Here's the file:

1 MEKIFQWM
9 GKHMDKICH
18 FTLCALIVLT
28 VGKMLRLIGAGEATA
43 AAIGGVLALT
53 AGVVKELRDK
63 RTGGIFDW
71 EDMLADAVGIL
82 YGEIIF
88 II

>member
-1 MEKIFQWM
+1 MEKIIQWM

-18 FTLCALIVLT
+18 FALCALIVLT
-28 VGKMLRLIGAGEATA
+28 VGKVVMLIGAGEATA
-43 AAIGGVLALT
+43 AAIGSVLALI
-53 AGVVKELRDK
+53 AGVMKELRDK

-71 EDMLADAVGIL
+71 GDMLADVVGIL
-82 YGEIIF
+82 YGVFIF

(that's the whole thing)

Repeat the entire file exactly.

1 MEKIFQWM
9 GKHMDKICH
18 FTLCALIVLT
28 VGKMLRLIGAGEATA
43 AAIGGVLALT
53 AGVVKELRDK
63 RTGGIFDW
71 EDMLADAVGIL
82 YGEIIF
88 II

>member
-1 MEKIFQWM
+1 MEKIIQWM

-18 FTLCALIVLT
+18 FALCALIVLT
-28 VGKMLRLIGAGEATA
+28 VGKVVMLIGAGEATA
-43 AAIGGVLALT
+43 AAIGSVLALI
-53 AGVVKELRDK
+53 AGVMKELRDK

-71 EDMLADAVGIL
+71 GDMLADVVGIL
-82 YGEIIF
+82 YGVFIF